I'm looking for some more sophisticated analytical methods for assessing age-at-exposure effects. The literature I'm reading typically polytomizes age into groups, which I'd like to use as a last resort. I'd like to model age-at-exposure as a continuous variable and calc risk per year. It's possible the effects I'm looking at are non-linear. I'd rather not calculate an average slope across age... this would attenuate effects I expect to see.

Let's say I have access to data that are both cross-sectional and longitudinal, but only two time points for the latter right now.

Has anyone come across statistical methods that would serve these purposes?

Thank you.

  • $\begingroup$ This is a question about moderation, so I've added the interaction tag. You can use moderation techniques easily if you have a randomized exposure or you can estimate the exposure effect at each year with a parametric model. $\endgroup$
    – Noah
    Apr 5, 2019 at 18:54
  • $\begingroup$ How is this about moderation? OP only mentions one independent variable. $\endgroup$
    – Peter Flom
    Apr 8, 2019 at 12:00
  • $\begingroup$ I've been mulling that comment over for a few days now trying to figure out how my question was interpreted as about moderation...thanks for the validation Peter. $\endgroup$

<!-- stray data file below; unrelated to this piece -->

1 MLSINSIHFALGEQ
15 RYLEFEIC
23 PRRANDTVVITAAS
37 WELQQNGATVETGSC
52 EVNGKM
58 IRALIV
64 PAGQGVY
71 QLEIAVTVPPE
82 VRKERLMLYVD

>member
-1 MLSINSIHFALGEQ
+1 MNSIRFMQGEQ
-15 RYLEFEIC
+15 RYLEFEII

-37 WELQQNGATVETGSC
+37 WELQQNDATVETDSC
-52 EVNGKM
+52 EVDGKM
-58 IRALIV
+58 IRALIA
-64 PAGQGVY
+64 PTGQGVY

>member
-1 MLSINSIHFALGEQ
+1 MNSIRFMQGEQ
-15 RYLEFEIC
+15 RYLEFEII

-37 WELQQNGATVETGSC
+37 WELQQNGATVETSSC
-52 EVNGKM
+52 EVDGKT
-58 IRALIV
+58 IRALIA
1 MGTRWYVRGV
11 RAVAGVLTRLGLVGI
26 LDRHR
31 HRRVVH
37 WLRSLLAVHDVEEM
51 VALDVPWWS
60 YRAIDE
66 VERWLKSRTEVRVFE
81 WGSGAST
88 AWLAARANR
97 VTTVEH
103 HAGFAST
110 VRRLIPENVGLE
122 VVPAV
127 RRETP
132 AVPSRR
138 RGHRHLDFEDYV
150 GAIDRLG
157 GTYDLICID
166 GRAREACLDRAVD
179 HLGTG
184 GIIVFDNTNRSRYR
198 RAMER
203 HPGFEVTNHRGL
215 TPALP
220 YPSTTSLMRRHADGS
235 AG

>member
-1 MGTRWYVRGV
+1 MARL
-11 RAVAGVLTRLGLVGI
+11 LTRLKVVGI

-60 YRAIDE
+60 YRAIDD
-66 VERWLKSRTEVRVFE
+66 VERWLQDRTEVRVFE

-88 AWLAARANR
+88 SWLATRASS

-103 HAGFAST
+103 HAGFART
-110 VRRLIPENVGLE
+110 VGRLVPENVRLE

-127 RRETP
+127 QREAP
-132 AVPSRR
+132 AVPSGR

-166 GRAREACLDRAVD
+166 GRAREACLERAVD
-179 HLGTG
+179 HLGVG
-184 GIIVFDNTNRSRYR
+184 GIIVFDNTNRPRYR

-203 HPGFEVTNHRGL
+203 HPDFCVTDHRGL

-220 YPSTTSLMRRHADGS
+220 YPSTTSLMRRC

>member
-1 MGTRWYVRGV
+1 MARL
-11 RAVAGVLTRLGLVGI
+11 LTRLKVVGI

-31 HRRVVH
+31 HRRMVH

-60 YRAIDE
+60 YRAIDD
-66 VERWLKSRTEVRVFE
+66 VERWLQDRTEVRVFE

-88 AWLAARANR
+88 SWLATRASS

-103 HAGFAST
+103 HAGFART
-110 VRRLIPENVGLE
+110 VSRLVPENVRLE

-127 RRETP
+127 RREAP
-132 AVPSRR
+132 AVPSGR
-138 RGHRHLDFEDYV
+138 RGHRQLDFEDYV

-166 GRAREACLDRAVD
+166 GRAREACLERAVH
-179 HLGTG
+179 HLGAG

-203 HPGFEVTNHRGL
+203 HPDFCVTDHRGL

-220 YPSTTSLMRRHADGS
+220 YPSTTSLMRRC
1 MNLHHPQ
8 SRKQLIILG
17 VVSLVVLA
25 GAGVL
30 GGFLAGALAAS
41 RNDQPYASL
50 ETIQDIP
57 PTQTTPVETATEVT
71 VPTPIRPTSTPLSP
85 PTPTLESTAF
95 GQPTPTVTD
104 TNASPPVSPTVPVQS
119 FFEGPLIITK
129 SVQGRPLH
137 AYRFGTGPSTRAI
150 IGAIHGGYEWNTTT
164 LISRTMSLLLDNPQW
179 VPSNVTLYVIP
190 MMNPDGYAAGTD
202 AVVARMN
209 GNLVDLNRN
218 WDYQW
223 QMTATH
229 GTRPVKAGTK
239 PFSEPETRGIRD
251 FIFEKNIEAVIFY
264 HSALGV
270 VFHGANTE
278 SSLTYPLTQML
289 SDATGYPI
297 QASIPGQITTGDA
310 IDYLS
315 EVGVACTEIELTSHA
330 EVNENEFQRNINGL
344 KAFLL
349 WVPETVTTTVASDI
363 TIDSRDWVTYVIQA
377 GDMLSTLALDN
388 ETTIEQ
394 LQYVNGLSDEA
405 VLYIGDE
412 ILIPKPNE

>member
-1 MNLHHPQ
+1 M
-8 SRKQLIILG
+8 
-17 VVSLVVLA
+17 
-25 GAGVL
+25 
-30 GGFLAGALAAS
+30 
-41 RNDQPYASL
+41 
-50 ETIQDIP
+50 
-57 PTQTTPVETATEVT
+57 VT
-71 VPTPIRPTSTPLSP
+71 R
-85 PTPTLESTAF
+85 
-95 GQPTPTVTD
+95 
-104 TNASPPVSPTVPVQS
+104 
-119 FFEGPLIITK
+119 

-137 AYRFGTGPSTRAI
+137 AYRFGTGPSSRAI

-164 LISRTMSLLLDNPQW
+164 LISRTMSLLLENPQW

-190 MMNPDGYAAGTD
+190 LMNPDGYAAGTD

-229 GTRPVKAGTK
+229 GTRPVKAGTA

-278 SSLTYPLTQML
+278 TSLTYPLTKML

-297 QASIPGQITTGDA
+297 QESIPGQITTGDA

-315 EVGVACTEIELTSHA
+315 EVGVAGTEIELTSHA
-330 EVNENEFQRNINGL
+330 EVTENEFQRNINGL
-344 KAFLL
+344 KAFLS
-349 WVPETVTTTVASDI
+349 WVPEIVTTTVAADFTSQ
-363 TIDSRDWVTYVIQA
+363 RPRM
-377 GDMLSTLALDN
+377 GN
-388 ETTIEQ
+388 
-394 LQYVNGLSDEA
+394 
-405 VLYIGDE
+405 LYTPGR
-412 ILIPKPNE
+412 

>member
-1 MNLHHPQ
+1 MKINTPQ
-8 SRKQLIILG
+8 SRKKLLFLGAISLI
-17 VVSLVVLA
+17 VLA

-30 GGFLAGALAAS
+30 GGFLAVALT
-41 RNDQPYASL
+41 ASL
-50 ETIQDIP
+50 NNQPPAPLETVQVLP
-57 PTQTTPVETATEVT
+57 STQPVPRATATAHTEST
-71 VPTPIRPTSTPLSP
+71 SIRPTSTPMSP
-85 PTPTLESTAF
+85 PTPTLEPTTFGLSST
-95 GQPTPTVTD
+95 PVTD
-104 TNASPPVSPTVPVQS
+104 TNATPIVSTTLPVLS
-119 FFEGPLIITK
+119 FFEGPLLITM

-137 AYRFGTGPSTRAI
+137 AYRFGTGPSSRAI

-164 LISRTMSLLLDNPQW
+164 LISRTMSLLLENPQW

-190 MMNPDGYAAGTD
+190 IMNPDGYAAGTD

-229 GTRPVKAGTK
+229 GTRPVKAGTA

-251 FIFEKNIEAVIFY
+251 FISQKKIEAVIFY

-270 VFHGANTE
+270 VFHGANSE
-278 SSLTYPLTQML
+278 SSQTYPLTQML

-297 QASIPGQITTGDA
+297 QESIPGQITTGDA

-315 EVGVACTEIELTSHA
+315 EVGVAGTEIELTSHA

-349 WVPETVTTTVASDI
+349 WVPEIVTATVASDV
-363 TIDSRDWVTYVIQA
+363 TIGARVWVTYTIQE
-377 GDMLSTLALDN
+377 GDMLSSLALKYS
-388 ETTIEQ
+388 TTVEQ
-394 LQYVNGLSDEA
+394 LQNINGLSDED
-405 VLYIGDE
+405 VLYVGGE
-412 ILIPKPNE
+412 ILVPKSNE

– user31801
    Apr 9, 2019 at 16:46

1 Answer 1


There are a variety of techniques for modeling nonlinear relationships.

Perhaps the simplest is to use polynomials. That has its problems, especially with extrapolation and interpolation, but does provide a simple solution that is relatively easy to interpret. It is particularly applicable if there is theoretical reason to expect a specific relationship.

Splines are a very flexible set of methods for fitting almost any relationship. There's a huge number of different spline methods, but, from what I've read, the standard seems to be gradually becoming restricted cubic splines.

  • 2
    $\begingroup$ For details and examples of restricted cubic splines see my RMS course notes. $\endgroup$ Apr 8, 2019 at 12:14
  • $\begingroup$ Thanks for this! I'm familiar with modeling polynomials. It's the risk per year/age of exposure that I'd like to produce a series of slopes for. I'm really looking for sensitive/critical periods in childhood/adolescence. $\endgroup$
    – user31801
    Apr 9, 2019 at 16:45
  • 1
    $\begingroup$ Splines will surely do better than polynomials for finding critical periods. I know you can let the program find the knots, but I am not sure how well that works. You can also choose knots at various percentiles of the distribution. $\endgroup$
    – Peter Flom
    Apr 10, 2019 at 12:18
  • $\begingroup$ Which program are you referencing, @PeterFlom? $\endgroup$
    – user31801
    Apr 23, 2019 at 20:44
  • $\begingroup$ None in particular. I know you can do this in SAS and in R. I would assume you can also do it in other packages. $\endgroup$
    – Peter Flom
    Apr 23, 2019 at 20:50

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